How to create a dynamic high performance Professional Development Plan
Every organisation understands that a learning culture is one that yields the greatest employee loyalty, happiness and ultimately productivity. Professional development focuses on acquiring more knowledge and skills related to your career, and applies to everyone in the organisation from new employees to the CEO. Most employers therefore offer various kinds of assistance to encourage staff to further their studies and improve their skills.
Your personal development plan is a roadmap to your future and a large focus should be on your professional development and career aspirations. findcourses.co.uk has compiled a few tips about how to create a high performance professional development plan that will boost your career.
Your first step
Draw up your personal development plan that clearly maps out what you wish to achieve over the coming weeks, months and years. Think of it as a document containing your life's vision and strategic plan to achieve your goals. It therefore needs to be a robust plan so spend some time on it. It also serves as a foundation for setting up your professional development plan.
With that in place, you may now develop your professional development plan in a manner that aligns with your career aspirations as set out in your personal development plan.
Take a look at our template that guides you through the process of drawing up your professional development plan.
This is what you should do to create a truly effective, functional professional development plan.
It’s all about goals!
Ensure your goals are aligned with the organisation’s goals. This is important not just to have a positive impact on your company, but it also ensures their support whether it’s financial or with time off, or in some other way that will help you on your studious quest. Company goals are already mapped out and require just a little bit of detective work to identify them. Take a look at your company’s mission and vision statements to get a view of the high-level goals and objectives. Look at its strategy for taking the business forward. If you are working in a large corporate, you may want to limit your investigation to just your department or division.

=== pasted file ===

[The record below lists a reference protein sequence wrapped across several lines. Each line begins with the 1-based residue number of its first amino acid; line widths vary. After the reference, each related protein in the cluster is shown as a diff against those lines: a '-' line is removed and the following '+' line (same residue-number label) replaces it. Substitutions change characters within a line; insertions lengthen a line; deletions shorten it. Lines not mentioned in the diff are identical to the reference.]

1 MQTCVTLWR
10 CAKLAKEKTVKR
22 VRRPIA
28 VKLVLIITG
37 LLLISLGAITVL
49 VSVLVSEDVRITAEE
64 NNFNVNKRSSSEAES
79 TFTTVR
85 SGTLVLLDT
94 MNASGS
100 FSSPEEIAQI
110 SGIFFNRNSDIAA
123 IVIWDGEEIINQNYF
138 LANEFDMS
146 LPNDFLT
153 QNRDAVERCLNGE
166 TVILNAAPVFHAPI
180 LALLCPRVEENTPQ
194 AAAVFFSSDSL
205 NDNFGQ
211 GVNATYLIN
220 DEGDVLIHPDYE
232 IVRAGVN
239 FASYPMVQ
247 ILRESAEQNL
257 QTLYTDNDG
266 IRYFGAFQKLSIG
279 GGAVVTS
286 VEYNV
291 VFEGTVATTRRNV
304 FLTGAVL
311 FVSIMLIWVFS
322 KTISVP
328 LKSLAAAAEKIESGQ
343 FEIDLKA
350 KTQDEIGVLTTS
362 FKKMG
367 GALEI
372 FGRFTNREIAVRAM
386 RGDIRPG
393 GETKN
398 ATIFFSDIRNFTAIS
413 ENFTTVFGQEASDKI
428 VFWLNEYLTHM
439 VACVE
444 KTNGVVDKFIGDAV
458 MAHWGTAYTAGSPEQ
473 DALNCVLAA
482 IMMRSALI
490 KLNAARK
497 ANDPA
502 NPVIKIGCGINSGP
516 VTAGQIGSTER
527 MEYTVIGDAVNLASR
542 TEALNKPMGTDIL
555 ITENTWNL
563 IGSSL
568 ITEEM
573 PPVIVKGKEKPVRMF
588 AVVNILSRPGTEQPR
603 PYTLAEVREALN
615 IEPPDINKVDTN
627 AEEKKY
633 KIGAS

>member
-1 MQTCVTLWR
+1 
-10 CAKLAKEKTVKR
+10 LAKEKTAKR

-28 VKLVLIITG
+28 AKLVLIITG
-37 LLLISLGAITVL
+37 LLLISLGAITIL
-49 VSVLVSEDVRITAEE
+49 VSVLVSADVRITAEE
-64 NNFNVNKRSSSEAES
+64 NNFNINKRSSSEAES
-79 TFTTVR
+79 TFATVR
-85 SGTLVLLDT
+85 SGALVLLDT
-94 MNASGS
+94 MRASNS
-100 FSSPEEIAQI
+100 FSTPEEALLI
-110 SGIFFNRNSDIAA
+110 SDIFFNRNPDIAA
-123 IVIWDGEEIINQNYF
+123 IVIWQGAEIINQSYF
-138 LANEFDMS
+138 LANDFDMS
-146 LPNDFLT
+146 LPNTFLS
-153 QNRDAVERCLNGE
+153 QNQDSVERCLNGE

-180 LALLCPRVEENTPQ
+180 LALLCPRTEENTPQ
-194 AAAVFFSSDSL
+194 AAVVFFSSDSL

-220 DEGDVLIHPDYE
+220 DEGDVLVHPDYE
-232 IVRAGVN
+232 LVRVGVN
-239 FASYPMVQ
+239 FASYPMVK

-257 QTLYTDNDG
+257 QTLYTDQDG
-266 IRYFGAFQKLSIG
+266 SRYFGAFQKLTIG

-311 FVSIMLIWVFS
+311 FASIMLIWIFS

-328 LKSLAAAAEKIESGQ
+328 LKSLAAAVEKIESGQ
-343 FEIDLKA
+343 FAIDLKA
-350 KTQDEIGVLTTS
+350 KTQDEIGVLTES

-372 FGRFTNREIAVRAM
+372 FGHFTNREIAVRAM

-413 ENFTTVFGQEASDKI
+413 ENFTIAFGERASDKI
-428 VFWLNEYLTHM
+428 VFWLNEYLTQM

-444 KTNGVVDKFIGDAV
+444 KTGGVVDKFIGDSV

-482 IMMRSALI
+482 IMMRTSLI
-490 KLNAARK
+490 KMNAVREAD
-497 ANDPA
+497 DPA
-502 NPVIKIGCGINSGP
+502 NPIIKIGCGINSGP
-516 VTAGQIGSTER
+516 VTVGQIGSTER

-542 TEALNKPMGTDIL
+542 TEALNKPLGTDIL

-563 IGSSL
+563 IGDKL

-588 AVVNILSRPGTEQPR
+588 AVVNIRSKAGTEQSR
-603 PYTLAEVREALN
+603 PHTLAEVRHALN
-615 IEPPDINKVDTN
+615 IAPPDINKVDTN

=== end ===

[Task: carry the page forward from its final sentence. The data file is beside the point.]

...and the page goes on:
Identify the gaps
The next step is to identify the gaps in the business and specifically the ones that you could plug with your current or future skills. Speak to colleagues, both junior and senior, and identify the areas requiring attention. Prioritise them in order of urgency or value-added to the organisation, and identify the ones you could directly impact. Ensure that the initiatives that will fill the gap are aligned with the company’s overarching strategy.
For example, your company may decide to conduct projects in accordance with well-established project management methodologies. You may find that it is slow in making the transition. You could sign yourself onto a Prince2 or Agile project management course, and take that knowledge and drive the change in the organisation. This could help you achieve your personal goal of being a software development project manager within two years.
Communicate, communicate, communicate!
Speak to your manager about the areas you’ve identified and where you would like to focus your attention. This is an important step as your manager may have a better view of the company’s / division's requirements and may provide some guidance around where you may be better utilised.
Speak to HR to find out the rules around its training budget and what is required of you to access funds for training. For example, many companies pay an apprenticeship levy that assists in funding apprenticeships. There are many ways of identifying the right course to take and an education search engine like findcourses.co.uk will provide you with a number of options to consider in your field of interest.
Finally, revisit your plan regularly
No matter how much work you do upfront, the nature of plans is that one observes parts that need reworking and tweaking only once it's been put into practice. This holds true for professional development plans as well.
Plans may need tweaking for other reasons as well. You may find that your professional development plan was too broad or too restrictive to be implemented. You may find that the organisation has changed tack and has adopted a different strategy. You may be planning to start a family. You may have changed your role or changed company and your current plan no longer fits into your new reality.
Revisiting your plan and applying the necessary adjustments will cater for any situation you find yourself in. It's a living document that evolves with you through life.
About the Author
Abby works as the Communications Team Lead for findcourses.co.uk with a mission of connecting learning leaders with the data and information they need to provide the best training possible for their people.
Originally from Indianapolis in the U.S., Abby studied her bachelor’s at Hanover College in Business and Literature and has worked for findcourses since 2015. She is passionate about corporate learning and works internally to help organise Learning at Work Week within findcourses.co.uk's company of 165 team members, and provide and source external training in content creation as an in-house expert.
Abby is also the creator and editor of the UK L&D Report which interviews and surveys L&D leaders from top UK companies to help uncover data-driven best practice and easy-to-implement advice.